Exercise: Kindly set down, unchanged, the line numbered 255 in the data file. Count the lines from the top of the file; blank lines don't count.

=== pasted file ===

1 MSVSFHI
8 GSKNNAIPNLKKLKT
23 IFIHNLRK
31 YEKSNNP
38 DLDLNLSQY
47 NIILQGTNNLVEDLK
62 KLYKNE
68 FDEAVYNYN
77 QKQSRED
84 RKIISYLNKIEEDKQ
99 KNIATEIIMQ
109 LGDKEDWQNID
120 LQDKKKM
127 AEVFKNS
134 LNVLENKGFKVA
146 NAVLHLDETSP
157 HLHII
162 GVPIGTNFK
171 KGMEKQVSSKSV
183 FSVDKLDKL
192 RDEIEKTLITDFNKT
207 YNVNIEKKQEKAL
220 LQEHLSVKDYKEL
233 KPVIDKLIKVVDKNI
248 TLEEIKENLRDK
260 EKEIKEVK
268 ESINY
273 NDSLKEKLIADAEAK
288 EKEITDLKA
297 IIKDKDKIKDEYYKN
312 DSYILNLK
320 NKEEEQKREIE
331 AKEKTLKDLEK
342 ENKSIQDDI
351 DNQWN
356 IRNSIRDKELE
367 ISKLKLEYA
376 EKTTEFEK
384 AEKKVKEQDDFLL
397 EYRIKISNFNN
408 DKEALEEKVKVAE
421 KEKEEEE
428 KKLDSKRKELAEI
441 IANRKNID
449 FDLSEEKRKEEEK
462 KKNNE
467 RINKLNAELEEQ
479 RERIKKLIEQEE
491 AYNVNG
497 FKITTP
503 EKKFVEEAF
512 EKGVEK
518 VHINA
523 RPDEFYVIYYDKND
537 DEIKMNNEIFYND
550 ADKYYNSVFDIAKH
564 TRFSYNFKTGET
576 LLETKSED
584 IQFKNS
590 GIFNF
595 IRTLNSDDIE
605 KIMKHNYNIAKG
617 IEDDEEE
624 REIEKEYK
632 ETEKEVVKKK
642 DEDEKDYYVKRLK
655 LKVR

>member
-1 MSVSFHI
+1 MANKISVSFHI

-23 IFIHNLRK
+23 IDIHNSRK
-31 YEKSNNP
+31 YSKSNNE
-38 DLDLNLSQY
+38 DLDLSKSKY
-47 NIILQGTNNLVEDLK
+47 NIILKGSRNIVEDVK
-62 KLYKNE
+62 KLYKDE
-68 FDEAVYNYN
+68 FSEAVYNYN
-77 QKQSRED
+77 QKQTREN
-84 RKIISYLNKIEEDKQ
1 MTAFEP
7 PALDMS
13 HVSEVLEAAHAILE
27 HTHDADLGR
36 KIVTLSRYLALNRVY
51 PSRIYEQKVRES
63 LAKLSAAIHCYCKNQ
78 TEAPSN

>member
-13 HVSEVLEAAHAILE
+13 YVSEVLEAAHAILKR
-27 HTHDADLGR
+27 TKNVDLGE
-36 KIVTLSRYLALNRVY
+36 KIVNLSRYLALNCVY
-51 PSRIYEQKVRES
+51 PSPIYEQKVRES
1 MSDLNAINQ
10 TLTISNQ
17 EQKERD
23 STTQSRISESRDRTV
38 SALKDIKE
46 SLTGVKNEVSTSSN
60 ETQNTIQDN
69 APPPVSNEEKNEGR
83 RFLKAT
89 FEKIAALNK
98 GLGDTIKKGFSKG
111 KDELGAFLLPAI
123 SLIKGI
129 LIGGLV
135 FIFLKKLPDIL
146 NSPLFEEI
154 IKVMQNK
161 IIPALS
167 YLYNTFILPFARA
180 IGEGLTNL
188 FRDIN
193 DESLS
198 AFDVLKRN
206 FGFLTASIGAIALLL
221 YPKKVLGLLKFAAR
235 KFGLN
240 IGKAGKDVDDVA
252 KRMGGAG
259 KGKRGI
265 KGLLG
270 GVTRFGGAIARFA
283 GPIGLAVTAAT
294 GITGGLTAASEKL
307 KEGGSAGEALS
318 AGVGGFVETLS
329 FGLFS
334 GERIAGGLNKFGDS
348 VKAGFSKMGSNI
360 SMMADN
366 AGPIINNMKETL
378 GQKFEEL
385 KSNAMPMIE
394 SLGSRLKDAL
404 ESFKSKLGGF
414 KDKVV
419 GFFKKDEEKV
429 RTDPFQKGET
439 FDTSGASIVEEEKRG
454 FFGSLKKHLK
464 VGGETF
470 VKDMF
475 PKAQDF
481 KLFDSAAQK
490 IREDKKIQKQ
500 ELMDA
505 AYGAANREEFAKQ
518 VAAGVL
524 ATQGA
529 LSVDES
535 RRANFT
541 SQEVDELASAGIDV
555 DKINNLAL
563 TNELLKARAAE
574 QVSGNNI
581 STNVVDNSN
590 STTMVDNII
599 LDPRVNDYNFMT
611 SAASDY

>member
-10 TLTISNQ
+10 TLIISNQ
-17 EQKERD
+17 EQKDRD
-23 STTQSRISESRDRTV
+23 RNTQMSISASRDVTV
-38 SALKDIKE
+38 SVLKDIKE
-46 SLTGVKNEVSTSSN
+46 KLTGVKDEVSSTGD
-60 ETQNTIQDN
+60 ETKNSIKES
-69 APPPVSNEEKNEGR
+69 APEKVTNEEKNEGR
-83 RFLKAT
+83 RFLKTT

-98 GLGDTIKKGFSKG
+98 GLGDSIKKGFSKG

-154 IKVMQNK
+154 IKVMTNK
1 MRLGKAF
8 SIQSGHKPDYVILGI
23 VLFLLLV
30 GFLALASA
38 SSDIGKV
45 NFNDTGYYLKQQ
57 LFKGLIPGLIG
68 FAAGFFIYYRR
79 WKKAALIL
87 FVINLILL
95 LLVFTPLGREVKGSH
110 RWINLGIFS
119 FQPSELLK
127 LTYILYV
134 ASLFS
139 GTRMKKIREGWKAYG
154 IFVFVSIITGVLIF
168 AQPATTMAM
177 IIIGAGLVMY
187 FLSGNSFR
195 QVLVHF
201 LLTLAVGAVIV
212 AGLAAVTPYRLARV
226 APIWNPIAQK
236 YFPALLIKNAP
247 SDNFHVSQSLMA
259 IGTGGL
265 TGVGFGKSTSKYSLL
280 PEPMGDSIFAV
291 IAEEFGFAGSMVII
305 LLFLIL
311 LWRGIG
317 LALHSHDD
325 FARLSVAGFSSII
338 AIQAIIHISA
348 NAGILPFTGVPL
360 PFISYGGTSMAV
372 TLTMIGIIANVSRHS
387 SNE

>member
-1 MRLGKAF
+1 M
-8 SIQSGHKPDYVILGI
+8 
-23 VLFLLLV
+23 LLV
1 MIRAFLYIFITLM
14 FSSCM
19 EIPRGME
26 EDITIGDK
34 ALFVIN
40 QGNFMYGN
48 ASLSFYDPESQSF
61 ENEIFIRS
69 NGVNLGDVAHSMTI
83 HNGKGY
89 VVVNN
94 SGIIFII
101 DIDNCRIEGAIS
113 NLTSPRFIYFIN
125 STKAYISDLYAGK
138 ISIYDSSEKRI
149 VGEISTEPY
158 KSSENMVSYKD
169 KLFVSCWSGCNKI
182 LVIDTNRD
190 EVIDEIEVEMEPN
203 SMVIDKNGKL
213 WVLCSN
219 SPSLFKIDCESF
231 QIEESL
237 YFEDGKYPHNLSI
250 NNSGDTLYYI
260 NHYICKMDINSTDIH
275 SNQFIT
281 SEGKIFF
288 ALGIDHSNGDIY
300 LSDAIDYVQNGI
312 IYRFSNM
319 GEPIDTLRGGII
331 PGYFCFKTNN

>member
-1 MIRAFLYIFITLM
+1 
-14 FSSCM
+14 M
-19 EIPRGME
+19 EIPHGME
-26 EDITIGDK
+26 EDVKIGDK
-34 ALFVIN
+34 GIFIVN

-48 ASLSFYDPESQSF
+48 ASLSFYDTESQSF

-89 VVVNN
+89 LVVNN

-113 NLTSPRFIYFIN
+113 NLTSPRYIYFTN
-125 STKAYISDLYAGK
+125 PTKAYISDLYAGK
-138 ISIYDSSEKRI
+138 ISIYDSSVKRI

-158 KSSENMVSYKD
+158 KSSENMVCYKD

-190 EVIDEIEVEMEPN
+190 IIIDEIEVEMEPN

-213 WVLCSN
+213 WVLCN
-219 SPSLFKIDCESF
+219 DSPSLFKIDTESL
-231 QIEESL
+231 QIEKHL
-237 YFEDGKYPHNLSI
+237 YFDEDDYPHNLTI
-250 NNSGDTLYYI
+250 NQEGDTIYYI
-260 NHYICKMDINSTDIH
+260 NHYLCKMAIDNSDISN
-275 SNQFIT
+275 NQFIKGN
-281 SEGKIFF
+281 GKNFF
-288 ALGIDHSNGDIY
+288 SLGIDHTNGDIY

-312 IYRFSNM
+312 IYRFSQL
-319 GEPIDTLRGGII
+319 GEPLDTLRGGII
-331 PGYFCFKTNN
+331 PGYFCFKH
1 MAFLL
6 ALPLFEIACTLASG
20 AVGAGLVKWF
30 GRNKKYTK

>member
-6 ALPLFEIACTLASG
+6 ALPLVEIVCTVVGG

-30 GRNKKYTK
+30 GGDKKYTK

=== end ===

158 KSSENMVSYKD